We have lost so much. We’re grieving and grasping and giving and growing.
If you’re like me, you need some reassurance. I’m here to give it to you: I see and appreciate the hard work you’re doing. I’m cheering you on. And this issue of The Cohort is holding space for when you fall apart. Because you will. We all will.
I reached out to Sidney Tompkins, a licensed mental health counselor and ordained minister in the United Methodist Church, to see what she could teach us about coping with the coronavirus in the days ahead. Over the last three years, she and her husband, long-time Poynter faculty member Al Tompkins, have taught thousands of journalists from all over the world about dealing with stress and trauma. On top of that, she has 37 years of experience as a psychotherapist. We talked about anxiety, control, burnout and interpersonal relationships during the coronavirus outbreak for the latest issue of The Cohort.
This conversation has been edited for length and clarity.
Mel Grau: How does coronavirus stress impact journalists differently?
Sidney Tompkins: It’s been my experience that journalists like to have control over their environment. What’s going on now with the virus is scary. We don’t have control over what’s going on with our own selves, much less our children, and other people that we love and care about.
Mel: And feeling like you’ve lost control leads to more anxiety, right?
Sidney: This is probably the first time in our lifetimes that we have felt as helpless as we do now. It’s changing the center. We feel these things on a cellular level.
Mel: I sometimes want to react like the kids in my life and just scream about it. But I can’t because I’m an adult professional woman.
Sidney: Who says you can’t? At times like this, we are reduced to our least common denominator. And that can be a 6-year-old, or a 2-year-old, or whatever it is, because it’s nuts.
Mel: Is scheduling a video call with a coworker to complain or commiserate healthy?
Sidney: It absolutely is a healthy coping mechanism. Because the truth is you have to get it out. If you were in your workspace, you would have been able to go and talk with your coworker, even for a few minutes, and get it out. And your coworker would be able to do that same thing with you. We don’t realize how much we rely on that kind of contact to ground us.
Mel: How do we know if we’ve crossed a line? Become too obsessive about the little we can control? Are drinking too much?
Sidney: You have to know yourself well enough to know if you’ve lost it and rely on the feedback of others who know you well.
Mel: A lot of subscribers to The Cohort are in charge. They may have kids at home, and they’re also responsible for their teams. What advice do you have for women leaders during this time?
Sidney: Tell yourself as a leader: I have never worked under these circumstances before, and I am in totally foreign territory. You have to first recognize this. Write it down. You are a trailblazer.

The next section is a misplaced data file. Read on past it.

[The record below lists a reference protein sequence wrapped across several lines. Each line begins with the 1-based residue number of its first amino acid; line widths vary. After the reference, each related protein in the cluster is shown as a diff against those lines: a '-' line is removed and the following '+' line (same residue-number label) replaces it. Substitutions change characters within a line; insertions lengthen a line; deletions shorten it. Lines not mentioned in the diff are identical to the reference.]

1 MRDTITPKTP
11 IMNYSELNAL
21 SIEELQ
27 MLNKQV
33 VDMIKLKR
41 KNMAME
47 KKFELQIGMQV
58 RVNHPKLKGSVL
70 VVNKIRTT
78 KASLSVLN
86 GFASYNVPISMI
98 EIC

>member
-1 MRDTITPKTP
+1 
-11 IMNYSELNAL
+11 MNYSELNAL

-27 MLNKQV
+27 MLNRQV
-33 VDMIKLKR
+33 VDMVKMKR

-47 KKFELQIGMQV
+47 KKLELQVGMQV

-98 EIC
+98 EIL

Then, just remember to check in with your staff enough for them to know you care about them and what they’re doing.
Mel: Should we be worried that we’re transferring our work stress to our kids?
Sidney: I think it’s important to be honest with our children about what’s going on. It’s easy for mothers to feel guilty about not being able to remedy or fix whatever situation is in front of us.
Mel: I think that could apply to partners, too. Whatever roles had been established a month ago are warped and the effects compounded. What’s your advice for navigating changing relationship dynamics?
Sidney: You’ve got to name it and claim it. And give your partner permission to speak it out. It’s OK to say, “We do not know how to do this.” Try this framework:
It would help me if you could [fill in the blank]. Tell me what would be helpful to you that I could do.
Mel: What if the answer is “nothing”?
Sidney: Then just do something. Make coffee. Refill water glasses. Cook.
Mel: There are tons of resources out there for dealing with stress. What if those things are not enough?
Sidney: Do things that require you to change your focus. Learn something new. I’m teaching myself how to effectively and realistically do a cactus garden.
Mel: You’ve been married to a journalist for 25 years, and your daughter is a social media producer for a local NBC affiliate. What have you learned as a therapist watching them and their colleagues?
Sidney: I think being a journalist is a calling. It’s crucial to know that what you’re doing is making a difference in order to be resilient to the trauma of the job. But it also leads to working 20 hours a day. It’s hard to stop.
So, set an alarm on your cell phone to get up and move around, to go eat, to change your focus so that you don’t burn out in the process.
And the story of burnout is that for people who are invested and really believe that what they’re doing matters, it’s not that you burn out. It’s that you just flat get exhausted and worn out. It’s different. But there’s got to be boundaries that you put in place to take care of yourself.
Mel: When I know that everyone is impacted by this but I don’t exactly know how, I struggle with basic salutations. A simple “thanks” doesn’t seem to do the trick. Do I write, “Hang in there?” “Keep breathing!” “Wear a mask?” What is your parting phrase?
Sidney: I can tell you what mine is: Be blessed.
And maybe one of the best prayers is just simply to say “help!” We don’t know what to do. We’re in uncharted territory. We’re pioneers.